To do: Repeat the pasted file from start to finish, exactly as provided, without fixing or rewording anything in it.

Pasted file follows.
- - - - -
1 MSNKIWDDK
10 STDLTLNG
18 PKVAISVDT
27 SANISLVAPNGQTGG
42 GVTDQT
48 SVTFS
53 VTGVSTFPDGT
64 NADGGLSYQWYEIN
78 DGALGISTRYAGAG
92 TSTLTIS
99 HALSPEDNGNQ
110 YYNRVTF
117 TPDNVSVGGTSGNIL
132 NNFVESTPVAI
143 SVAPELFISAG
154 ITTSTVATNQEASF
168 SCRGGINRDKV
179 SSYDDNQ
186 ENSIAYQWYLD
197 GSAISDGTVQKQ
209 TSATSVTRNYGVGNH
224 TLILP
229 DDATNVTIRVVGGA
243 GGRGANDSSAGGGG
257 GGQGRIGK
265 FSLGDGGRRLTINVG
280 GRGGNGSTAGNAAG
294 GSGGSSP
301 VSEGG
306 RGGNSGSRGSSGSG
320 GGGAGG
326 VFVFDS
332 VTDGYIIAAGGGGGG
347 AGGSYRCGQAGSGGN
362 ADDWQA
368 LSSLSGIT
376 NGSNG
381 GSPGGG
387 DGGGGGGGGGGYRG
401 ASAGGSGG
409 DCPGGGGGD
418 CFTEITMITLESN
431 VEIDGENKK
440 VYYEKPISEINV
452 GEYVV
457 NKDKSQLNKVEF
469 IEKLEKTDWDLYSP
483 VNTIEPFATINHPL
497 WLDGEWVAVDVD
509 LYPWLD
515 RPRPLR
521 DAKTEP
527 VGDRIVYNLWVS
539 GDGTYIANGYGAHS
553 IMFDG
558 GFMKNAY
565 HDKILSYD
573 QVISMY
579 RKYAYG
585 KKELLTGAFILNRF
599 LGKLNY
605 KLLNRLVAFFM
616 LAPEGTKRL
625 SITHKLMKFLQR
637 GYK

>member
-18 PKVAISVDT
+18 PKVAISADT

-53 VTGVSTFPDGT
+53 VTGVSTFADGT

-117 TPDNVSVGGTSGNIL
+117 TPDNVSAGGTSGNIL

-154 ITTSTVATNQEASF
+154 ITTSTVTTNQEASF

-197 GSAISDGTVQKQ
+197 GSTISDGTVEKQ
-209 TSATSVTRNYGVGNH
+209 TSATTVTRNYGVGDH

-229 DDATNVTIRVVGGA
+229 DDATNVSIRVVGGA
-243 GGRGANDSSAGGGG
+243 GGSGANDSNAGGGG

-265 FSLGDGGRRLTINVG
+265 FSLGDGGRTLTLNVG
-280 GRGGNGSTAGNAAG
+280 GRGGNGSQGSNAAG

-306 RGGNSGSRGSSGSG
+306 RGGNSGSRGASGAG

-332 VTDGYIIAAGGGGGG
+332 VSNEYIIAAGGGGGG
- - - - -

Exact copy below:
1 MSNKIWDDK
10 STDLTLNG
18 PKVAISVDT
27 SANISLVAPNGQTGG
42 GVTDQT
48 SVTFS
53 VTGVSTFPDGT
64 NADGGLSYQWYEIN
78 DGALGISTRYAGAG
92 TSTLTIS
99 HALSPEDNGNQ
110 YYNRVTF
117 TPDNVSVGGTSGNIL
132 NNFVESTPVAI
143 SVAPELFISAG
154 ITTSTVATNQEASF
168 SCRGGINRDKV
179 SSYDDNQ
186 ENSIAYQWYLD
197 GSAISDGTVQKQ
209 TSATSVTRNYGVGNH
224 TLILP
229 DDATNVTIRVVGGA
243 GGRGANDSSAGGGG
257 GGQGRIGK
265 FSLGDGGRRLTINVG
280 GRGGNGSTAGNAAG
294 GSGGSSP
301 VSEGG
306 RGGNSGSRGSSGSG
320 GGGAGG
326 VFVFDS
332 VTDGYIIAAGGGGGG
347 AGGSYRCGQAGSGGN
362 ADDWQA
368 LSSLSGIT
376 NGSNG
381 GSPGGG
387 DGGGGGGGGGGYRG
401 ASAGGSGG
409 DCPGGGGGD
418 CFTEITMITLESN
431 VEIDGENKK
440 VYYEKPISEINV
452 GEYVV
457 NKDKSQLNKVEF
469 IEKLEKTDWDLYSP
483 VNTIEPFATINHPL
497 WLDGEWVAVDVD
509 LYPWLD
515 RPRPLR
521 DAKTEP
527 VGDRIVYNLWVS
539 GDGTYIANGYGAHS
553 IMFDG
558 GFMKNAY
565 HDKILSYD
573 QVISMY
579 RKYAYG
585 KKELLTGAFILNRF
599 LGKLNY
605 KLLNRLVAFFM
616 LAPEGTKRL
625 SITHKLMKFLQR
637 GYK

>member
-18 PKVAISVDT
+18 PKVAISADT

-53 VTGVSTFPDGT
+53 VTGVSTFADGT

-117 TPDNVSVGGTSGNIL
+117 TPDNVSAGGTSGNIL

-154 ITTSTVATNQEASF
+154 ITTSTVTTNQEASF

-197 GSAISDGTVQKQ
+197 GSTISDGTVEKQ
-209 TSATSVTRNYGVGNH
+209 TSATTVTRNYGVGDH

-229 DDATNVTIRVVGGA
+229 DDATNVSIRVVGGA
-243 GGRGANDSSAGGGG
+243 GGSGANDSNAGGGG

-265 FSLGDGGRRLTINVG
+265 FSLGDGGRTLTLNVG
-280 GRGGNGSTAGNAAG
+280 GRGGNGSQGSNAAG

-306 RGGNSGSRGSSGSG
+306 RGGNSGSRGASGAG

-332 VTDGYIIAAGGGGGG
+332 VSNEYIIAAGGGGGG